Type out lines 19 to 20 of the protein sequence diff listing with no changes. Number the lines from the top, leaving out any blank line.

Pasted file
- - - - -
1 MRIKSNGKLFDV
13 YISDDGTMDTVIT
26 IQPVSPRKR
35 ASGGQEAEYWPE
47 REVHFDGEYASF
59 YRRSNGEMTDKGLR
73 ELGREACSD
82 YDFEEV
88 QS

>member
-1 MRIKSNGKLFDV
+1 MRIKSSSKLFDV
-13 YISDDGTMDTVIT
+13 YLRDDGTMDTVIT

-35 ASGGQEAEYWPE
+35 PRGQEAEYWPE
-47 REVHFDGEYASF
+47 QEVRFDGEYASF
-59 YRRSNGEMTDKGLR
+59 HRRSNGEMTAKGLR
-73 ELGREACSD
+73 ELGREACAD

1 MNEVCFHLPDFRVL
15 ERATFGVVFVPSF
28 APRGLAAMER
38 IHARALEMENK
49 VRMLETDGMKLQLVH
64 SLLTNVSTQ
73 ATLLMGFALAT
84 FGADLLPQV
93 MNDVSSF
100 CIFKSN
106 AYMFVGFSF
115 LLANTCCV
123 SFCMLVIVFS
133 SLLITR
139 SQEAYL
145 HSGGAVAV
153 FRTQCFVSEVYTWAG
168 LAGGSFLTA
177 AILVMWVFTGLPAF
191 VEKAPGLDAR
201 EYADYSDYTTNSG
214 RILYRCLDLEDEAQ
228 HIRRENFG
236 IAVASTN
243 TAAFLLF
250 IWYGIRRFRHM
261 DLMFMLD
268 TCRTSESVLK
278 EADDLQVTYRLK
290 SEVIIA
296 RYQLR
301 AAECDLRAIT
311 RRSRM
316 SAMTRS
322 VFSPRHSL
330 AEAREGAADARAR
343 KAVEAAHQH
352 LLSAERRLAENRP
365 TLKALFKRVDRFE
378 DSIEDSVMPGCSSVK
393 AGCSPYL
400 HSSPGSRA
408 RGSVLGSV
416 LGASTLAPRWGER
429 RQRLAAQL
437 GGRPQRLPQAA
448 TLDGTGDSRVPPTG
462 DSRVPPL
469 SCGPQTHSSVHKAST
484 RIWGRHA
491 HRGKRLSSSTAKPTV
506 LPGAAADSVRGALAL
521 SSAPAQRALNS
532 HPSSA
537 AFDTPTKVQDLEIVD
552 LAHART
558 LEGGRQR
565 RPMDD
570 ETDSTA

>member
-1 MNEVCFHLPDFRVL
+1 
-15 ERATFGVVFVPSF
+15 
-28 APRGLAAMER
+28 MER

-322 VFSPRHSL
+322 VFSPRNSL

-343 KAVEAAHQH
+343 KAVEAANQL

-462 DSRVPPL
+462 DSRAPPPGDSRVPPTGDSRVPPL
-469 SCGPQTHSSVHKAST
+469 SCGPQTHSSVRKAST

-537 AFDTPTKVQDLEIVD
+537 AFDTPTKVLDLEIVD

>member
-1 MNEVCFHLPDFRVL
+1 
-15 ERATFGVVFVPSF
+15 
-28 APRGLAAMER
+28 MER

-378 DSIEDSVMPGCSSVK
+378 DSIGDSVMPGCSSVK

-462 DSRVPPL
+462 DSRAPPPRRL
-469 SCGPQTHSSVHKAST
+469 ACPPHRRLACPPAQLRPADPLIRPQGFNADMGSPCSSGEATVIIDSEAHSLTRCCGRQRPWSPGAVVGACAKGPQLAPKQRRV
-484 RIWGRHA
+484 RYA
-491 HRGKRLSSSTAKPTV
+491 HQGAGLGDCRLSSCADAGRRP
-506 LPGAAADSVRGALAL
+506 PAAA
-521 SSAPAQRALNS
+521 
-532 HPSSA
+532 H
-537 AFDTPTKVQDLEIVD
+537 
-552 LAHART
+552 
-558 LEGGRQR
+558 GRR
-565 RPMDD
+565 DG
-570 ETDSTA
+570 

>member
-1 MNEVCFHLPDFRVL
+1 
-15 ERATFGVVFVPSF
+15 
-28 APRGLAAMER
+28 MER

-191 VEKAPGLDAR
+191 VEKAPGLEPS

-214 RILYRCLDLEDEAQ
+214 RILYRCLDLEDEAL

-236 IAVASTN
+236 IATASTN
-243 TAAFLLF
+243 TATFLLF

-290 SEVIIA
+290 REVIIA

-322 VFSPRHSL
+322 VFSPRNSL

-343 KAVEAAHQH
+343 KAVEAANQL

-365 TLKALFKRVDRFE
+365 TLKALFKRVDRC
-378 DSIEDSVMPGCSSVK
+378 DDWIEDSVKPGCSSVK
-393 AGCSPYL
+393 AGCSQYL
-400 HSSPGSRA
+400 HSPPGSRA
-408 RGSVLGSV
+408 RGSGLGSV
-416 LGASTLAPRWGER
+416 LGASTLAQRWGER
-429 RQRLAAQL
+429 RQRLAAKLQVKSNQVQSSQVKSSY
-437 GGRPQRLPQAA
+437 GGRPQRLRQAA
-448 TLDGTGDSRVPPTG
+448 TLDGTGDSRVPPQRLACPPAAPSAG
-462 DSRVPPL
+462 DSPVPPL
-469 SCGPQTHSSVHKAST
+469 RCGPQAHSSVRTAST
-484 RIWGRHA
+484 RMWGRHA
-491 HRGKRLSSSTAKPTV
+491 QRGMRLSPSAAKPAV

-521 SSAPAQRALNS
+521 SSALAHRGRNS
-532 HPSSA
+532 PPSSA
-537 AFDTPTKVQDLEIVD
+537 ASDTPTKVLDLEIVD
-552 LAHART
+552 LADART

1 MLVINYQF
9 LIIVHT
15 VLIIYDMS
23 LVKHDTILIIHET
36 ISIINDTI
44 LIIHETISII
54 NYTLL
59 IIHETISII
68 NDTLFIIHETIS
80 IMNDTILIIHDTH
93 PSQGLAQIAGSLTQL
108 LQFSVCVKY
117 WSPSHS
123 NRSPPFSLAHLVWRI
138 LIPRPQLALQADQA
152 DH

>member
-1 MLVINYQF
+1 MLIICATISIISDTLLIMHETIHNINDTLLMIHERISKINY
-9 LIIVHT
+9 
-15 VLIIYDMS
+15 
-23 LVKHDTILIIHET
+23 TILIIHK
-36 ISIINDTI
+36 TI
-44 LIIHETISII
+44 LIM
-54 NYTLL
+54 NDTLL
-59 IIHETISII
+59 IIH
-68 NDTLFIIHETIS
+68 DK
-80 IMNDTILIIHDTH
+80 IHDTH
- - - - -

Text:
-59 YRRSNGEMTDKGLR
+59 HRRSNGEMTAKGLR